The planned implementation timeframe of Annual Development Programme (ADP) projects is three to four years – on average. In practice, however, ADP project implementation is usually delayed for years.
According to the Implementation, Monitoring and Evaluation Division (IMED) of the planning commission, there are some traditional reasons for the slow implementation of ADP projects. These include land acquisition, a delay in initiating tendering and other necessary work, plus frequent changes of project directors.
It is said that land acquisition takes a lot of time and the projects are expanded due to overpricing and myriads of political issues.
Foreign aid projects demand feasibility studies and reports at the outset – ones that are often not required by domestically-funded projects. The negotiation process thus takes a lot of time.
Project directors have said they are delayed because they do not have money on hand in the first two quarters – July to September and October to December. The finance division pledges to release the money but is delayed.
However, a recent government gazette has changed this – project directors now have money on hand in the first two quarters. Sadly, even with early allocations of money, business remains as usual – as far as implementation status is concerned.
Instead of smooth project implementation, "fourth quarter syndrome" has emerged. This "syndrome" sees slow implementation and expenditures in the first three quarters. In the final quarters, especially in June, around 21 to 30 percent of the expenditures are done hastily – whereas the first three quarters spend roughly 45 percent to 50 percent of allocations on average.
As a result, the concern is not whether one can spend this all or not, but about the quality of work one produces in a month.
Each year hundreds of projects are undertaken – but many are not implemented on time. As a result, both the timeframe and the costs increase. The projects that are supposed to end in five years take years and years and eventually become zombie projects.
It is time to get rid of zombie projects such as the Tannery Industrial Estate which has dragged on for around 16 years.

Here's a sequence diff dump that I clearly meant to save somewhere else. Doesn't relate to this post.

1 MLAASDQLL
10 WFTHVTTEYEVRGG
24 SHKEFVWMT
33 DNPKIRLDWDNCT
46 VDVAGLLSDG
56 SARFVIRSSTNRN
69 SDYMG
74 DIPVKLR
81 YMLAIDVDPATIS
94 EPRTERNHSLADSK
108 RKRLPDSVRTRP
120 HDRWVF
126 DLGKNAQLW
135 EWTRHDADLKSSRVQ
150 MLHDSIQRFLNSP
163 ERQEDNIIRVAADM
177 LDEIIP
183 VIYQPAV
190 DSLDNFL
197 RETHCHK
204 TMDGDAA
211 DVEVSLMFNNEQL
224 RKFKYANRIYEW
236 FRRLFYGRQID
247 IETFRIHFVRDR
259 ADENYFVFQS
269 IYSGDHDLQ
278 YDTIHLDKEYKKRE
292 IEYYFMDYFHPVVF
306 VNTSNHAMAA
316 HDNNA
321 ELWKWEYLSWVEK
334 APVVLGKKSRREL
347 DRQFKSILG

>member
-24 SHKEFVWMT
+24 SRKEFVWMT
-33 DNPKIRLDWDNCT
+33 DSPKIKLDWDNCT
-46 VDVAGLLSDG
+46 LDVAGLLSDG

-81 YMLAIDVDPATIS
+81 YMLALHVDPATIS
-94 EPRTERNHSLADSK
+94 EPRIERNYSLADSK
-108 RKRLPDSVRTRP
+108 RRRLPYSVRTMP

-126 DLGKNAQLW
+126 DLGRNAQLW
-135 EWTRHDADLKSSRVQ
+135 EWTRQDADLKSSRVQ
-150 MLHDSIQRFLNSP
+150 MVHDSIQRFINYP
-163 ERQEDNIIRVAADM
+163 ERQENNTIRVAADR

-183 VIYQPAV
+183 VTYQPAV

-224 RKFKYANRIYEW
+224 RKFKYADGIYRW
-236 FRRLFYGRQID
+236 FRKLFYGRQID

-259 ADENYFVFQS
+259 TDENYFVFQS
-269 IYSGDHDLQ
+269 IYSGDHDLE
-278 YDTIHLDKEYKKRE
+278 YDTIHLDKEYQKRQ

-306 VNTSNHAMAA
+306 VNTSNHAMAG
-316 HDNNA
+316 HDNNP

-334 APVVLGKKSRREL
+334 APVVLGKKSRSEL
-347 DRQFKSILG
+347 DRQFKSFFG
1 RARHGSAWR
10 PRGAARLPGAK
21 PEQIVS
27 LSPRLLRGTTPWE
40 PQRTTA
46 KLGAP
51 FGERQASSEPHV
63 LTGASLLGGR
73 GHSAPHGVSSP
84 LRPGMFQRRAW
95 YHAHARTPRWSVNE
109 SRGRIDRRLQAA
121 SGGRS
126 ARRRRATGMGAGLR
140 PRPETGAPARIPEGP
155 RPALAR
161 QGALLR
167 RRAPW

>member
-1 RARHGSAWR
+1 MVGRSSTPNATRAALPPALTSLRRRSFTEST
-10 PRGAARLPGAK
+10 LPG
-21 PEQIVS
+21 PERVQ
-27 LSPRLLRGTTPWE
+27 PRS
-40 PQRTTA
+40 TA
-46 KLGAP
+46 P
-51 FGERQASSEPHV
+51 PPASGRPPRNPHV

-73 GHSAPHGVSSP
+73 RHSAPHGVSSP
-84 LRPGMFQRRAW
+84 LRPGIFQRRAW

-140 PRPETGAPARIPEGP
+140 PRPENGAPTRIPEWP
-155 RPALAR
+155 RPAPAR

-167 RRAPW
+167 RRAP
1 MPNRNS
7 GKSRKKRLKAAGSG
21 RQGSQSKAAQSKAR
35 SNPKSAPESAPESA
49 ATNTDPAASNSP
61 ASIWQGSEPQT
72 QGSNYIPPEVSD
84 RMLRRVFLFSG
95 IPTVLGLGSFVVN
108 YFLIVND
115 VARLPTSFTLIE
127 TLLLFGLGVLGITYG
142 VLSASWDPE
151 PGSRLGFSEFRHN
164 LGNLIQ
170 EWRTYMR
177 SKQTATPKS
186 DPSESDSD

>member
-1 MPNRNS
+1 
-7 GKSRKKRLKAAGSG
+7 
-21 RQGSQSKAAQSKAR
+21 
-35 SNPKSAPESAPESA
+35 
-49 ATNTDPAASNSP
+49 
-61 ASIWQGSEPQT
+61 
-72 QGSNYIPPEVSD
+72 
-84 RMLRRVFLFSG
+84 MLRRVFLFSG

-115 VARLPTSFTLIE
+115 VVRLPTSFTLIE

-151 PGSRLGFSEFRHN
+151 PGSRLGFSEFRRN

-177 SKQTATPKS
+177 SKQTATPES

Such delays are explicit examples of the concerned authority's failure to implement projects on time. Another example is the ongoing Padma Bridge construction.
There are various explanations for the delays, but one understands that they are due to a failure of a proper feasibility study having been conducted during the initial project phase.
Appropriate appraisal and feasibility studies, plus costing, should be conducted at the introduction stage of a project – which sadly is not happening.
If such processes are followed, the problems that arise in the middle of project implementation can be sorted out at the outset.
Unfortunately, in some cases, delays are intentional – resulting in a project becoming a zombie project. Additionally, in some cases, projects are initiated in political consideration with symbolic allocations of Tk1 lakh to Tk1 crore – which cannot be implemented in a timely manner.
Moreover, implementing agencies are supposed to submit project completion reports (PCRs) within three months of a project's end. Projects rarely submit them and usually one does not get adequate information about a project's implementation issues.
The implementation of ADP projects is not only about quantity. Quality should also be considered and it cannot be ensured through hasty fourth quarter expenditures and implementation. Along with this, implementation timeframes should be strict for both foreign aid and government projects – for the smooth and timely implementation of the ADP projects. Rather than embarking on hundreds of new projects, attention should be paid to finishing pending projects by providing them with adequate allocations.
Mostafa Amir Sabbih is a Senior Research Associate at the Centre for Policy Dialogue (CPD).